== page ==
The number of quangos is steadily growing under Boris Johnson’s government and should be more accountable to parliament, according to a new report.
A report by Tory peer Lord Andrew Tyrie is calling for an “oversight panel” that would hand parliamentary committees the “tools and expertise” to scrutinise quangos.
A recent report by Westminster’s Public Accounts Committee claimed George Osborne’s so-called “bonfire of the quangos” in 2010 has been a failure, with spending by these bodies significantly increasing over the past decade.
Some quangos are very large organisations, like the NHS and Ofsted, while others are much smaller bodies, like the Boundary Commission for England.
Tyrie’s report, published by the Thatcherite Centre for Policy Studies think tank, said that the UK is becoming a “quango state” with the bodies now overseeing 20 per cent of the economy.
Tyrie said: “The number, powers and importance of quangos has been a growing for a long time. Parliament has an opportunity to do something about it.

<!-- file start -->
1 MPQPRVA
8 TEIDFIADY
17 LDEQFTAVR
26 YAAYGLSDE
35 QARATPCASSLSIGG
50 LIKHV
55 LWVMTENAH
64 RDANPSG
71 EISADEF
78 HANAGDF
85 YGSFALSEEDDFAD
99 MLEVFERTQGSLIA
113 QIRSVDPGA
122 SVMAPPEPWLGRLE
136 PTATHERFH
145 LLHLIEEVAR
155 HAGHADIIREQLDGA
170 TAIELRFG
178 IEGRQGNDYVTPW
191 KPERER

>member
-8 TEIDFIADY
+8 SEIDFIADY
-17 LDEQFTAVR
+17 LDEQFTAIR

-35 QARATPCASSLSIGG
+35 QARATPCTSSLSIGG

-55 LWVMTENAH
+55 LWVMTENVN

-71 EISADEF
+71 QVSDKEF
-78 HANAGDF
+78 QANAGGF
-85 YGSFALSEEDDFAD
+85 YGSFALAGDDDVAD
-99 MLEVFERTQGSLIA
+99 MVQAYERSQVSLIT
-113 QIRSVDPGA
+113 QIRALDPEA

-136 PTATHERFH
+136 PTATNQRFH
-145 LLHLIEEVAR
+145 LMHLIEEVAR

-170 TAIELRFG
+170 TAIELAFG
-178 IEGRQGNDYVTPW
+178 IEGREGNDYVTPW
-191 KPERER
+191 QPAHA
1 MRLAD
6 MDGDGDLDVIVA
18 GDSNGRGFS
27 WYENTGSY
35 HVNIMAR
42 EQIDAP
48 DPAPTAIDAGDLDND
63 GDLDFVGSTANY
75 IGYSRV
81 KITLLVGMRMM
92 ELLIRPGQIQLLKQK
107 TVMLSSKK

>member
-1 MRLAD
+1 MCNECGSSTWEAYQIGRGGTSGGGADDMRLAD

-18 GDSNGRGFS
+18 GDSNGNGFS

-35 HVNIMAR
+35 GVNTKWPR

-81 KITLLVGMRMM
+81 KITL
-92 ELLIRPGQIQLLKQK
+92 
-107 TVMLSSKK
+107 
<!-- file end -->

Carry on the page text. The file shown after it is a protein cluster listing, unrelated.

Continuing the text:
“Quangos play a decisive role in a great deal of British public life, but their decisions often go unexamined by parliament.
“The decisions of many are not subject to enough effective and constructive challenge. Some are slipping…beyond effective accountability.”
There have historically been claims that quango directors are appointed without due process and are an example of “jobs for the boys”.
In its recent report, the Public Accounts Committee said this had not been addressed over the past decade and that the appointments process needed to be reformed.
Committee chair and Labour MP Meg Hillier said: “Government must begin to properly account for the vast £265bn of taxpayers’ money a year spent by Arm’s Length Bodies, starting at the point of why they’re set up in the first place, and demonstrate who is genuinely the best person to lead and deliver through an open, fair and transparent public appointments process.”Internet Explorer Channel Network